Monkhouse, C., 'The Constantine Ionides Collection', in Magazine of Art, vii, 1884, p. 43 repr. p. 37.
Tomson, A., Jean-François Millet and the Barbizon School, 1903, repr. facing p.66.
Herbert, R. L., 'Millet revisited' in Burlington Magazine, civ, 1962, p. 301.
Kauffmann, C. M., The Barbizon School, V&A Museum, 1965, p. 18, pl. 11.
Laughton, Bruce and Scalisi, Julia, 'Millet's "Woodsawyers" and "La République" rediscovered', in Burlington Magazine, January 1992, pp. 12-19.
Lepoitevin, L, Jean-François Millet, II, Paris, 1973, fig. 70.
Pollock, G., Millet, 1977, fig. 10 & 11.
Laughton, B., Daumier and Millet Drawings, 1991, pp. 83-84.
Anon. in Athenaeum, 23 July 1904, p. 119.
Watson, Andrew, 'Constantine Alexander Ionides and his collection of 19th-Century French Art', Journal of the Scottish Society for Art history vol. 3, 1998, p. 28.
'He [Ionides] came to own this work through his contact with the influential critic, William Ernest Henley, who made reference to its "heroic bum" in a letter to Robert Louis Stevenson in 1884'.
Booth, B. A., and Mehew, E., The Letters of Robert Louis Stevenson vol. 4, London, 1994, p. 207.
100 Great Paintings in The Victoria & Albert Museum. London: V&A, 1985, p.146
The following is the full text of the entry:
THE WOOD SAWYERS
Oil on canvas, 57 X 81 cm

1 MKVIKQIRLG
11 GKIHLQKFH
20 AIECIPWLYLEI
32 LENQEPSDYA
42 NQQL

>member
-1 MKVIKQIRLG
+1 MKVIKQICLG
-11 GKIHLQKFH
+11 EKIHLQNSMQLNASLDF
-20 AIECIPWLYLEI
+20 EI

CAI.47. Ionides Bequest.
Millet was born into a Norman peasant family. His emigration to Paris was as typical of his kind as his subsequent feelings of isolation. His experiments with different styles illustrate his search to convey experience which was at once personal and universal. The Wood Sawyers cannot date from much earlier or much later than his move to Barbizon in 1849, the village on the edge of the forest of Fontainebleau which was to become the focal point of a landscape group. Even before then he had been inspired by the activities of the Paris banlieu, the semi-rural, semi-urban life of peasant migrants with whom he could so closely identify. At the same time he began to base his drawings on the direct observation of unposed models. A study for this picture illustrates Millet's efforts to make his image of the man's violent action really convincing, to find a creative parallel to the real world.